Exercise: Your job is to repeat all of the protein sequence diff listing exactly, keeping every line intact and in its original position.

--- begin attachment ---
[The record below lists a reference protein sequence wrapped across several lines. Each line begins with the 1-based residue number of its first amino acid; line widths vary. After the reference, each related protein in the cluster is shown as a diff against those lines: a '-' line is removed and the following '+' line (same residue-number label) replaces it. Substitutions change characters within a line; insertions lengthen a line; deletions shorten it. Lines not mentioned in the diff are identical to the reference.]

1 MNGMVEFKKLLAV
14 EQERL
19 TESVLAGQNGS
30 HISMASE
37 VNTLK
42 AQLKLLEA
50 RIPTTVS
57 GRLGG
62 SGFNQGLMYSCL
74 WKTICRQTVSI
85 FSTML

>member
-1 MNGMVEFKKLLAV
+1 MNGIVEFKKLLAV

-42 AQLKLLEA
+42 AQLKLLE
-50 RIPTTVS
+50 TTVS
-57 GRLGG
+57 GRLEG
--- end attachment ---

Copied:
[The record below lists a reference protein sequence wrapped across several lines. Each line begins with the 1-based residue number of its first amino acid; line widths vary. After the reference, each related protein in the cluster is shown as a diff against those lines: a '-' line is removed and the following '+' line (same residue-number label) replaces it. Substitutions change characters within a line; insertions lengthen a line; deletions shorten it. Lines not mentioned in the diff are identical to the reference.]

1 MNGMVEFKKLLAV
14 EQERL
19 TESVLAGQNGS
30 HISMASE
37 VNTLK
42 AQLKLLEA
50 RIPTTVS
57 GRLGG
62 SGFNQGLMYSCL
74 WKTICRQTVSI
85 FSTML

>member
-1 MNGMVEFKKLLAV
+1 MNGIVEFKKLLAV

-42 AQLKLLEA
+42 AQLKLLE
-50 RIPTTVS
+50 TTVS
-57 GRLGG
+57 GRLEG